The Antiquities Advisory Board has given the city’s top heritage classification to the west wing of the government’s former headquarters in Central at a meeting on Monday.
The block was saved from demolition when the government abandoned a plan to redevelop it into commercial buildings, in a U-turn decision two weeks ago.
At Monday’s meeting, the board voted to give the 53-year-old building a grade one status – up from its grade two status. Twelve members voted for grade one while eight voted to maintain grade two. There were two abstentions.
Grade one means a building has outstanding merit and should be preserved if possible. Grade two indicates a structure of special merit that should be “selectively preserved”.
Under a government plan announced early this month, the block will be used as offices for the Department of Justice and international legal organisations.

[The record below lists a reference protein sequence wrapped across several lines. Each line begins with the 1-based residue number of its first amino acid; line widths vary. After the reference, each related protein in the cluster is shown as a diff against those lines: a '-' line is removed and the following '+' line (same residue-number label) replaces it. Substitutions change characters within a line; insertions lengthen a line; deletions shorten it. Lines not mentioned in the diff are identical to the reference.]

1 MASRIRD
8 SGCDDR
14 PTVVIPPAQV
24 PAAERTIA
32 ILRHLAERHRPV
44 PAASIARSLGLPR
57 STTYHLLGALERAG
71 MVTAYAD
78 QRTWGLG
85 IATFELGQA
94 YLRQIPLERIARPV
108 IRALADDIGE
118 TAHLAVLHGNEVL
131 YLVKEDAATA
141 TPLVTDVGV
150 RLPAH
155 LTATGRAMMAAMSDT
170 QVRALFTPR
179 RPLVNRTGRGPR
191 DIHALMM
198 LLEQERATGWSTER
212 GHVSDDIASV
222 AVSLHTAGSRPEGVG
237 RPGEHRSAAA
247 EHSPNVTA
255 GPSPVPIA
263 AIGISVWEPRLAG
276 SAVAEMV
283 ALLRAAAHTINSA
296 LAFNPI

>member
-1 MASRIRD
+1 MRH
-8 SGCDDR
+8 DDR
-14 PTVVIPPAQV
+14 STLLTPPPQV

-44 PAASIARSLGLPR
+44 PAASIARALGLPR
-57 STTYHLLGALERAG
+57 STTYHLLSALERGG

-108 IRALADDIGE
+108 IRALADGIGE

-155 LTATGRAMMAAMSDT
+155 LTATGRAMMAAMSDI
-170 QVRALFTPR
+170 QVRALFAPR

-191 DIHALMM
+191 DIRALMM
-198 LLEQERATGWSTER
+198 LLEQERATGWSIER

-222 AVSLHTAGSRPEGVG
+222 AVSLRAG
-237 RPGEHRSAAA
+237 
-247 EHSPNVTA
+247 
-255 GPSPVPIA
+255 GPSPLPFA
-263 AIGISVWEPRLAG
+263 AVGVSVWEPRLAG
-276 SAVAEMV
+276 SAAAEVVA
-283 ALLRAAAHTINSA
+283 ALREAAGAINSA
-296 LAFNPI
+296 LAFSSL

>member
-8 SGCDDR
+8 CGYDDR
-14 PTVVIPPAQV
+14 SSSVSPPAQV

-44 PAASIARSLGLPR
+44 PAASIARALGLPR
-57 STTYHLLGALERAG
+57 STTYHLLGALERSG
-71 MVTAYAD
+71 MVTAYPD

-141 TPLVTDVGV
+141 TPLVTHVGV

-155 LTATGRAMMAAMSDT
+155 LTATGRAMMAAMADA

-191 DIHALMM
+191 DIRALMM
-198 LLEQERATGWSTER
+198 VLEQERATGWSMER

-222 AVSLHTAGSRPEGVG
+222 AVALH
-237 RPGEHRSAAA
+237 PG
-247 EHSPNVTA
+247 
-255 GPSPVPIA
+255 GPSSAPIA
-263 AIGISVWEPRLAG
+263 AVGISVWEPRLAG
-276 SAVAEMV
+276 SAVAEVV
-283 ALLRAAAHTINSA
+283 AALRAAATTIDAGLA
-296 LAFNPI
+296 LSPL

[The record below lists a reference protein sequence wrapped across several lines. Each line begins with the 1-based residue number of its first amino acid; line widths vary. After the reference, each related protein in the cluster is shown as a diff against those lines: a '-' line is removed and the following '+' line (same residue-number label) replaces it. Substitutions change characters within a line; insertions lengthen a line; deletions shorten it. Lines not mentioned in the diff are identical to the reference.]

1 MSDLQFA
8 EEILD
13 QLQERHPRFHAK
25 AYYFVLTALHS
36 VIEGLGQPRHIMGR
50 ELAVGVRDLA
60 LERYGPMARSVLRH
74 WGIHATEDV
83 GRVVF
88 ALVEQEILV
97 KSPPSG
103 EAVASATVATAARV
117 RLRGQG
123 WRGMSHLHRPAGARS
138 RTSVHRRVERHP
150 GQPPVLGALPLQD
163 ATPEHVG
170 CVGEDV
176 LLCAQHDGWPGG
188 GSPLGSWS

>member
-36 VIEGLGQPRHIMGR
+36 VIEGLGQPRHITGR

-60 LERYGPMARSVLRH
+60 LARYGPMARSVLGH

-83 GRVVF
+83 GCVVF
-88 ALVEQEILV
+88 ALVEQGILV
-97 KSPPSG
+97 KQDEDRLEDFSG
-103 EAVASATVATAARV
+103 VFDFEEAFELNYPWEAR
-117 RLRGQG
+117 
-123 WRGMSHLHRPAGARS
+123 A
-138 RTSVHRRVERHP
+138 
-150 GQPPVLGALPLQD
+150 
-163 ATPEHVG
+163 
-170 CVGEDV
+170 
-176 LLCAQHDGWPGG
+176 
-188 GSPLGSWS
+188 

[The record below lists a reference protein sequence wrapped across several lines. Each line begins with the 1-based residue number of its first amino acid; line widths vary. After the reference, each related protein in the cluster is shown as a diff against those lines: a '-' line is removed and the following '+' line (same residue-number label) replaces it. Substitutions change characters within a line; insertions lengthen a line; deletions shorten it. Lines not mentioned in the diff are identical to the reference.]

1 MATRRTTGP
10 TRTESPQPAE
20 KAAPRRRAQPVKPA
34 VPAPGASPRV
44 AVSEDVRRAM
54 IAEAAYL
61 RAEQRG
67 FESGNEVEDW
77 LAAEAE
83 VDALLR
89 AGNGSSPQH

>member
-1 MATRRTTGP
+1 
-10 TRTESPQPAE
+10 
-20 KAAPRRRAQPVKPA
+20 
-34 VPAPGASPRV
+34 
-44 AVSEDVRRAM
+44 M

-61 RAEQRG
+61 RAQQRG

The latest grading has brought the west wing into line with the main and east wings of the former government complex.
Outgoing board chairman Bernard Chan said the members’ vote reflected the public’s hopes over the building’s fate.
The west wing was given grade two status by the board in June – which would not necessarily stop its demolition – to make way for a 32-storey commercial building.
At that time, the government said the west wing had lower historical value than the main and east wings of the complex.